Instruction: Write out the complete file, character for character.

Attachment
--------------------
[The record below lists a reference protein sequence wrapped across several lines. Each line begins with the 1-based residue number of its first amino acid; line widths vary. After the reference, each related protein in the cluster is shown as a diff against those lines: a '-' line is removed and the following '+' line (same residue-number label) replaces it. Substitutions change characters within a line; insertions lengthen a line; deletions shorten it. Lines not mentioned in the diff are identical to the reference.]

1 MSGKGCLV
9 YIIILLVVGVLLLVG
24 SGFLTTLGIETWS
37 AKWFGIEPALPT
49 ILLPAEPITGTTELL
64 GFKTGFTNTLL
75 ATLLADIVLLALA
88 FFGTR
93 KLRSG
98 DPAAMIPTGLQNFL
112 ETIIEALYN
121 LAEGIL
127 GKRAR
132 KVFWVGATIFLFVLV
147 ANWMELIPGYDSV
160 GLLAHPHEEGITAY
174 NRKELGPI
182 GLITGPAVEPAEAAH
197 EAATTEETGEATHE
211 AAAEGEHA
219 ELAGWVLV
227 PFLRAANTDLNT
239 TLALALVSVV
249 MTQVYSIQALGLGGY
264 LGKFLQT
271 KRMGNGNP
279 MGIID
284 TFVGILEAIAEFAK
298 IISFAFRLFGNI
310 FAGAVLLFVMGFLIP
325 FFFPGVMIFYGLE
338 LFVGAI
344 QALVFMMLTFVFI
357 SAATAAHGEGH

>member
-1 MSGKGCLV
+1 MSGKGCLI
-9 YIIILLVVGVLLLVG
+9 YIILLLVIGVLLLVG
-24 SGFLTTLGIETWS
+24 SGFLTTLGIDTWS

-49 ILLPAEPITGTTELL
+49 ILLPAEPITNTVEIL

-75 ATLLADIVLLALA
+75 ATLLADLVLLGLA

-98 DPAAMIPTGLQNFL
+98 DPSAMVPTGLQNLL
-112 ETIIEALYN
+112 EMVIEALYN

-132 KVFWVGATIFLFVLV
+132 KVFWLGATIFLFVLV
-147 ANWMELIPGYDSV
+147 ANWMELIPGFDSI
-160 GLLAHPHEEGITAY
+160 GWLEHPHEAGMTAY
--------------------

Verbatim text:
[The record below lists a reference protein sequence wrapped across several lines. Each line begins with the 1-based residue number of its first amino acid; line widths vary. After the reference, each related protein in the cluster is shown as a diff against those lines: a '-' line is removed and the following '+' line (same residue-number label) replaces it. Substitutions change characters within a line; insertions lengthen a line; deletions shorten it. Lines not mentioned in the diff are identical to the reference.]

1 MSGKGCLV
9 YIIILLVVGVLLLVG
24 SGFLTTLGIETWS
37 AKWFGIEPALPT
49 ILLPAEPITGTTELL
64 GFKTGFTNTLL
75 ATLLADIVLLALA
88 FFGTR
93 KLRSG
98 DPAAMIPTGLQNFL
112 ETIIEALYN
121 LAEGIL
127 GKRAR
132 KVFWVGATIFLFVLV
147 ANWMELIPGYDSV
160 GLLAHPHEEGITAY
174 NRKELGPI
182 GLITGPAVEPAEAAH
197 EAATTEETGEATHE
211 AAAEGEHA
219 ELAGWVLV
227 PFLRAANTDLNT
239 TLALALVSVV
249 MTQVYSIQALGLGGY
264 LGKFLQT
271 KRMGNGNP
279 MGIID
284 TFVGILEAIAEFAK
298 IISFAFRLFGNI
310 FAGAVLLFVMGFLIP
325 FFFPGVMIFYGLE
338 LFVGAI
344 QALVFMMLTFVFI
357 SAATAAHGEGH

>member
-1 MSGKGCLV
+1 MSGKGCLI
-9 YIIILLVVGVLLLVG
+9 YIILLLVIGVLLLVG
-24 SGFLTTLGIETWS
+24 SGFLTTLGIDTWS

-49 ILLPAEPITGTTELL
+49 ILLPAEPITNTVEIL

-75 ATLLADIVLLALA
+75 ATLLADLVLLGLA

-98 DPAAMIPTGLQNFL
+98 DPSAMVPTGLQNLL
-112 ETIIEALYN
+112 EMVIEALYN

-132 KVFWVGATIFLFVLV
+132 KVFWLGATIFLFVLV
-147 ANWMELIPGYDSV
+147 ANWMELIPGFDSI
-160 GLLAHPHEEGITAY
+160 GWLEHPHEAGMTAY